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Generation X-Planation

My daughter doesn’t like my movies; it bothers me.

Blame it on one of the dozen things that make sense – she’s a teenager therefore defiant by nature, she can’t pull her face out of her iPhone long enough to look up, or better described as “How do you get them to watch Titanic once they’ve seen Tik Tok?”

Doesn’t she realize Gen X will save the world?

I really believe that.

Generation X: born in the seventies, came of age in the eighties, found our cool in the nineties, and never fu**ing lost it since. We rented the same movies we’d seen in the theater, then watched them again once they came on “regular TV.” We discussed those movies in person. We did this a lot.

Coming of age movies from the 1980s are legendary for Gen-X because that was when we were coming of age ourselves. John Hughes, who weaponized our adolescence with films like Sixteen Candles, Pretty in Pink, and Ferris Bueller’s Day Off, helped define our generation during a pivotal time. Hughes managed to maneuver in the sweet spot between sappy after-school special and teenage sex comedy, creating an industry all its own. Hughes in the ‘80s was to coming of age like Tarantino is to revenge fantasy.

Much has been written, justifiably, about how many of the situations in some of Hughes’ films didn’t exactly age well. But Hughes’ films, along with other coming of age dramas and comedies like Heaven Help Us, Class, No Small Affair, The Karate Kid, Dirty Dancing, St. Elmo’s Fire, and Say Anything, taught us how to fall in love. Any Gen-Xer who tells you their first love was Molly Ringwald, Elizabeth Shue, Andrew McCarthy, Patrick Swayze, Ione Skye, Ally Sheedy, Demi Moore, or Rob Lowe, certainly fell in love watching them on screen during this period.

But do these films still hold up today with this current generation, or better put, “How do you keep ‘em down on the farm once they’ve seen Euphoria?”

My daughter is in middle school and has ZERO time for me. I tell her, when I was her age a lot of the “questions” I had were answered through many of these films.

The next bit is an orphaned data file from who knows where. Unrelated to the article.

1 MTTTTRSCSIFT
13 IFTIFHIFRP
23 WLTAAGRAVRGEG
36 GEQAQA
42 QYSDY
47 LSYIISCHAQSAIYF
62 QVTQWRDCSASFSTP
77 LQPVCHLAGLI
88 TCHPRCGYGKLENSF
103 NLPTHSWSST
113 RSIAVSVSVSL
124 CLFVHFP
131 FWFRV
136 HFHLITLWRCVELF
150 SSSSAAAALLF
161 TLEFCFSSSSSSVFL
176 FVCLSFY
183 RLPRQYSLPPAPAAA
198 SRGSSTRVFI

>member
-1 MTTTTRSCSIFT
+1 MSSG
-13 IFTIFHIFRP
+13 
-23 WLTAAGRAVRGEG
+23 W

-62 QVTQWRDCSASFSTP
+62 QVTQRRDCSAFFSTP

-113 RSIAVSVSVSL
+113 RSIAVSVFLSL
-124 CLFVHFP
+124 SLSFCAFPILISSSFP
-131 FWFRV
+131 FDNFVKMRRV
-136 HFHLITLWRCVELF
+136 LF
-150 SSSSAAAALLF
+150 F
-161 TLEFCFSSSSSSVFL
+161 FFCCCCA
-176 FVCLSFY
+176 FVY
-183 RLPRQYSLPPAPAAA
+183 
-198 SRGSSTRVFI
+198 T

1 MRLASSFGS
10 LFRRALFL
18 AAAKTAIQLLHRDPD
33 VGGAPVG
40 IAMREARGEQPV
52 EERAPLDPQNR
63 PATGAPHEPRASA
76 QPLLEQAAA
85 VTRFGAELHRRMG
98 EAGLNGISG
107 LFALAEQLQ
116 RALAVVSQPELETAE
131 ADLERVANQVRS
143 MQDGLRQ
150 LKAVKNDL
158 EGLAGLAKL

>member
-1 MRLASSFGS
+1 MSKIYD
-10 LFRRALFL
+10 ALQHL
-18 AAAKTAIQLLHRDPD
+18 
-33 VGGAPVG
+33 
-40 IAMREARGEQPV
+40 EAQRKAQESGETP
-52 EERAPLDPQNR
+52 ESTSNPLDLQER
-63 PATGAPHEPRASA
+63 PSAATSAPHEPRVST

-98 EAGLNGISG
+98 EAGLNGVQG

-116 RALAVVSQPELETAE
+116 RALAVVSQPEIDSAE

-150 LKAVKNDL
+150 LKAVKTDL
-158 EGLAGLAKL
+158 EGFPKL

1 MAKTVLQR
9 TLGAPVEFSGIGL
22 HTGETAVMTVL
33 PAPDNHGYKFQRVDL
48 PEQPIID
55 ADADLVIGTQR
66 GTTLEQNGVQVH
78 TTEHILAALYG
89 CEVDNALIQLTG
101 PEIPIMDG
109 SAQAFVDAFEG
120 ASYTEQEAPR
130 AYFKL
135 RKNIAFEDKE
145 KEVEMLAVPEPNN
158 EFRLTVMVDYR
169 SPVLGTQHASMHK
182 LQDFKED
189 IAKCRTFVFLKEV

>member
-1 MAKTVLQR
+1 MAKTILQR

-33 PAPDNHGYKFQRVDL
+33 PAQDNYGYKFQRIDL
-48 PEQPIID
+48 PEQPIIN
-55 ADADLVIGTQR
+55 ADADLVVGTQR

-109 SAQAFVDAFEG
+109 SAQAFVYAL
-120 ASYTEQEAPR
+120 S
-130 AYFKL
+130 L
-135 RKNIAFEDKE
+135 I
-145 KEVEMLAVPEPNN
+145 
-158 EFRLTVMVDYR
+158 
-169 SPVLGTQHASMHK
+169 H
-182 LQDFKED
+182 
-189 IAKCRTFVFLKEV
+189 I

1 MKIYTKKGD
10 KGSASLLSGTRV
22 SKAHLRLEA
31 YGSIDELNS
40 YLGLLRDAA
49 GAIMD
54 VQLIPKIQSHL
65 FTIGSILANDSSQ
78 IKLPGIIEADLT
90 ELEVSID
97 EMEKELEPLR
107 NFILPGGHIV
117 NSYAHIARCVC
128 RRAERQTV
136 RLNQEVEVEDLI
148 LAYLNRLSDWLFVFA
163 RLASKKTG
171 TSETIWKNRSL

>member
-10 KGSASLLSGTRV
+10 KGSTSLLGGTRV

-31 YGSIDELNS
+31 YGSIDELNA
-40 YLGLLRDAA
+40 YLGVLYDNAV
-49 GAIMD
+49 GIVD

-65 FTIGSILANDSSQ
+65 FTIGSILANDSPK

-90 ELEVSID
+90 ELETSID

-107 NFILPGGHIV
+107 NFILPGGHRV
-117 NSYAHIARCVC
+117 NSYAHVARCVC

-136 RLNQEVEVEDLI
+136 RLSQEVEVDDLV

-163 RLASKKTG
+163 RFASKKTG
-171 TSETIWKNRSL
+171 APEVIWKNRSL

Her response is usually “Shut my door.” I realize I have an extremely small window of time to get her to watch a movie with me so I try to choose wisely.

Don’t get me wrong, I am not substituting these films for actual parenting; but I hope that they will spark conversation about similar feelings she won’t easily admit she has.

I narrowed down the selection to three films: Pretty in Pink (1986), Dead Poets Society (1989), and Clueless (1995). I chose these three in particular for different reasons.

Pretty in Pink is vintage John Hughes. It’s a simple story about a girl from across the tracks falling for the boy of her dreams from the posh end of town. It has class wars, high school caste systems, and forever friend zones. Pretty in Pink’s star is Hughes muse and ‘80s icon Molly Ringwald. As the poor girl with style Andie, Ringwald displays the kind of attitude in the face of so many knocks all of us aspire to.  Andie takes care of her depressed father, placates her sometimes melancholy but always hopeful manager, and fights off the ultimately harmless but deadly serious affections of her lovelorn best friend Duckie.

Duckie, in a career-making performance by Jon Cryer, epitomizes the unrequited love of the guy that the girls never really see.

I thought this was a good choice to show my daughter the same way most guys show their sons Rocky (I also showed my daughter Rocky, by the way). Pretty in Pink is a story about an underdog, who even with the all the odds stacked against her refuses to stay down. Other great performances in this film include future stars Andrew McCarthy as Andie’s love interest Blane; James Spader as the quintessential rich prick, Steff; and Kate Vernon as the soulless mean girl Benny Hanson. Be sure to check out Andrew Dice Clay’s cameo as a bouncer and Gina Gershon in a very early role as one of the junior mean girls. Pretty in Pink is a girl power movie and still sends the right message.